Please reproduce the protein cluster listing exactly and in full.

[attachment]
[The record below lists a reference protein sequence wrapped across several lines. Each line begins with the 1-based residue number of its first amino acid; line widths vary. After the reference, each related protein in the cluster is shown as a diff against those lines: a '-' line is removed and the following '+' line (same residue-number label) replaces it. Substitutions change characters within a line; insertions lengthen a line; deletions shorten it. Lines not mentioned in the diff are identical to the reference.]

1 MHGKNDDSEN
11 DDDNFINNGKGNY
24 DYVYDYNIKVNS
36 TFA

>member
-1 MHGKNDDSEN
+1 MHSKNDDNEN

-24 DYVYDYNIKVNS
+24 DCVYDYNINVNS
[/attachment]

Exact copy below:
[The record below lists a reference protein sequence wrapped across several lines. Each line begins with the 1-based residue number of its first amino acid; line widths vary. After the reference, each related protein in the cluster is shown as a diff against those lines: a '-' line is removed and the following '+' line (same residue-number label) replaces it. Substitutions change characters within a line; insertions lengthen a line; deletions shorten it. Lines not mentioned in the diff are identical to the reference.]

1 MHGKNDDSEN
11 DDDNFINNGKGNY
24 DYVYDYNIKVNS
36 TFA

>member
-1 MHGKNDDSEN
+1 MHSKNDDNEN

-24 DYVYDYNIKVNS
+24 DCVYDYNINVNS